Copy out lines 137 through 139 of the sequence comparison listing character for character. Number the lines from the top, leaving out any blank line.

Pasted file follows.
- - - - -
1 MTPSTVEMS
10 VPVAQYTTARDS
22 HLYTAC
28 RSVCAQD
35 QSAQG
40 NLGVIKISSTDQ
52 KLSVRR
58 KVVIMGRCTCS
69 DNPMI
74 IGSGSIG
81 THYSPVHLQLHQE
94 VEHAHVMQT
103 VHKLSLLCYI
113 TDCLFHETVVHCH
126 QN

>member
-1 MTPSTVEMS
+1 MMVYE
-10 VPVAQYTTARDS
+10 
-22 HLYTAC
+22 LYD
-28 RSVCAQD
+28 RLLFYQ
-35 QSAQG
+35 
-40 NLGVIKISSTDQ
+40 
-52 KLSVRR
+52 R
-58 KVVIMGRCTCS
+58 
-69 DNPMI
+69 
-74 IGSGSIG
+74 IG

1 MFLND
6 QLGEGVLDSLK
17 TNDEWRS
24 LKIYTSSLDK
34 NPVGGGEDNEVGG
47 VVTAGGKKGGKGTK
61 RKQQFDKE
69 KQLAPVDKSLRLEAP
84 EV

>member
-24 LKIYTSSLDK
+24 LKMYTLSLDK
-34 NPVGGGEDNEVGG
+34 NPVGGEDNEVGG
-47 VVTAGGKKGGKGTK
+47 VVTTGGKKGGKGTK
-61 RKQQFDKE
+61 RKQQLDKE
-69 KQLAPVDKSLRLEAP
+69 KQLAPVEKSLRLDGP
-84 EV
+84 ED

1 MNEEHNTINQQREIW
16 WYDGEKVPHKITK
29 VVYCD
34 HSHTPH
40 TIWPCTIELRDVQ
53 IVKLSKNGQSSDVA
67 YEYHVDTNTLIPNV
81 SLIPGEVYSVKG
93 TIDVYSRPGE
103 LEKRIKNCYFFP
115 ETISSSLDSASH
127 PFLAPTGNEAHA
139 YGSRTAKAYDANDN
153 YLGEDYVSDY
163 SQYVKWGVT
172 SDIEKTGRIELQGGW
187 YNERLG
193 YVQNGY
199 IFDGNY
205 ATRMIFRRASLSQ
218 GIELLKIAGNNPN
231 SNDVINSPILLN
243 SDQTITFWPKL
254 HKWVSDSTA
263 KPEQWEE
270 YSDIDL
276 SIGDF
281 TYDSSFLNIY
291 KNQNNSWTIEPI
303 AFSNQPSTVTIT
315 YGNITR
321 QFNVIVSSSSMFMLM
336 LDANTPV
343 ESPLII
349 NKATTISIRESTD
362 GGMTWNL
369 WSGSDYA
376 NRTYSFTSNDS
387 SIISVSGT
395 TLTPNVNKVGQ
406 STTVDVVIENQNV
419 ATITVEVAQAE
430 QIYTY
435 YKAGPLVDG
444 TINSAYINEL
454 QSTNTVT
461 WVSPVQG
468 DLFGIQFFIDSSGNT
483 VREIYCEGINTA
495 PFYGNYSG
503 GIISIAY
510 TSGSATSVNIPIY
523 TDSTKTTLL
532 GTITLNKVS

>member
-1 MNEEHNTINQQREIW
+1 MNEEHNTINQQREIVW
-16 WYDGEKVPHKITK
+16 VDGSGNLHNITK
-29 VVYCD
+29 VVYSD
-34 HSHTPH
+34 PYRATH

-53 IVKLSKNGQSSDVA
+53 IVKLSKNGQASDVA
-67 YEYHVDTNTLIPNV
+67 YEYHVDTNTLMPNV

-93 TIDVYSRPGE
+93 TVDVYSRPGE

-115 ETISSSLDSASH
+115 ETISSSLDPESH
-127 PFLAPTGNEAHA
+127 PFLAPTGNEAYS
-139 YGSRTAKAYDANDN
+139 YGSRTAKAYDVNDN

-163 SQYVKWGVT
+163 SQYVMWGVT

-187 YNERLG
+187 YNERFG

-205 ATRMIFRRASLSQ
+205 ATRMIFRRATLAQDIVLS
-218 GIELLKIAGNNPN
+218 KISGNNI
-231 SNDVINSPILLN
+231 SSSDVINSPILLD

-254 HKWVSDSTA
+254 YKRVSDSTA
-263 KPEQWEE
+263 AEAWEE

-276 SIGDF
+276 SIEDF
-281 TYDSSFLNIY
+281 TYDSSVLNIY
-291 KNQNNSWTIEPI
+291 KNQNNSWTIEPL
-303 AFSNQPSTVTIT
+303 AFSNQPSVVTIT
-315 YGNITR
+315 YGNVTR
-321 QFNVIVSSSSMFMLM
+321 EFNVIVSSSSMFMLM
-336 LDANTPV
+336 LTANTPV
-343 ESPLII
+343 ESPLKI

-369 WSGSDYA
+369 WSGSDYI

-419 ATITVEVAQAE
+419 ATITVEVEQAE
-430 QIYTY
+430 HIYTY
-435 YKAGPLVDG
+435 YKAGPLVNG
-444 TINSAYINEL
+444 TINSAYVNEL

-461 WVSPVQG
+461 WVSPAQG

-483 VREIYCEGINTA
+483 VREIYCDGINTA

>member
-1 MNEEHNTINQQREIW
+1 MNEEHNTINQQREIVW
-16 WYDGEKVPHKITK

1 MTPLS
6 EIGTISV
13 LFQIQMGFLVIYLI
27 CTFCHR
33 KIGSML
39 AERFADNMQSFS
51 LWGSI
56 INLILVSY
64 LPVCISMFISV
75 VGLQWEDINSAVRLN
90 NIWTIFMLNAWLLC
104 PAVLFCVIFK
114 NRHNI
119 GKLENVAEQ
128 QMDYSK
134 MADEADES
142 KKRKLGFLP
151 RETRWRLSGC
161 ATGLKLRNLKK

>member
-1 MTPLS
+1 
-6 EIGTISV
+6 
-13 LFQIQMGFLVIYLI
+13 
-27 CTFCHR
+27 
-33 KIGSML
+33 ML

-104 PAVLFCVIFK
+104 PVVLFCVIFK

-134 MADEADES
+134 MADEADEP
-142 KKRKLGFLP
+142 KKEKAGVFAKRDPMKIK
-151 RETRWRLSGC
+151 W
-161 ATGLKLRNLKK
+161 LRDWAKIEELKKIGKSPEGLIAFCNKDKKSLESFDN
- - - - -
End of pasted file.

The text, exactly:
+187 YNERFG

-205 ATRMIFRRASLSQ
+205 ATRMIFRRATLAQDIVLS